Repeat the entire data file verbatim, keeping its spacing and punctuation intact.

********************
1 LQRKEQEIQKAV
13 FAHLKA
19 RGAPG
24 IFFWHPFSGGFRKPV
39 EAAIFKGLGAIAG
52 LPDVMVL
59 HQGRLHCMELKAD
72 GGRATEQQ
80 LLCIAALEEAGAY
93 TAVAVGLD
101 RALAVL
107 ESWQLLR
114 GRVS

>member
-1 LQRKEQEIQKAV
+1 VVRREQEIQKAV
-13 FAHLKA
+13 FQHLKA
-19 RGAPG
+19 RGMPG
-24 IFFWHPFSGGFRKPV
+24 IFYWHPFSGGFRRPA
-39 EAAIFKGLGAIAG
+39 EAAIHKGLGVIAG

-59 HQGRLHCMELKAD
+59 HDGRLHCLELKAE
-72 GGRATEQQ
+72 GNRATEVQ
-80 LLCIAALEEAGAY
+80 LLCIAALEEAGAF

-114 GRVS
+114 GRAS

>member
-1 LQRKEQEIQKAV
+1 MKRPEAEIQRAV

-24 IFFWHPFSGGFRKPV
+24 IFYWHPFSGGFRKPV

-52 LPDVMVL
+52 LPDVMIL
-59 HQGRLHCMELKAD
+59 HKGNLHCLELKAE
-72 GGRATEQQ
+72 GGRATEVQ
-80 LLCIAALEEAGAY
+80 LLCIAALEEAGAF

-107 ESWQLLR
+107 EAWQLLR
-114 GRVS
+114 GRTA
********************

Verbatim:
1 LQRKEQEIQKAV
13 FAHLKA
19 RGAPG
24 IFFWHPFSGGFRKPV
39 EAAIFKGLGAIAG
52 LPDVMVL
59 HQGRLHCMELKAD
72 GGRATEQQ
80 LLCIAALEEAGAY
93 TAVAVGLD
101 RALAVL
107 ESWQLLR
114 GRVS

>member
-1 LQRKEQEIQKAV
+1 VVRREQEIQKAV
-13 FAHLKA
+13 FQHLKA
-19 RGAPG
+19 RGMPG
-24 IFFWHPFSGGFRKPV
+24 IFYWHPFSGGFRRPA
-39 EAAIFKGLGAIAG
+39 EAAIHKGLGVIAG

-59 HQGRLHCMELKAD
+59 HDGRLHCLELKAE
-72 GGRATEQQ
+72 GNRATEVQ
-80 LLCIAALEEAGAY
+80 LLCIAALEEAGAF

-114 GRVS
+114 GRAS

>member
-1 LQRKEQEIQKAV
+1 MKRPEAEIQRAV

-24 IFFWHPFSGGFRKPV
+24 IFYWHPFSGGFRKPV

-52 LPDVMVL
+52 LPDVMIL
-59 HQGRLHCMELKAD
+59 HKGNLHCLELKAE
-72 GGRATEQQ
+72 GGRATEVQ
-80 LLCIAALEEAGAY
+80 LLCIAALEEAGAF

-107 ESWQLLR
+107 EAWQLLR
-114 GRVS
+114 GRTA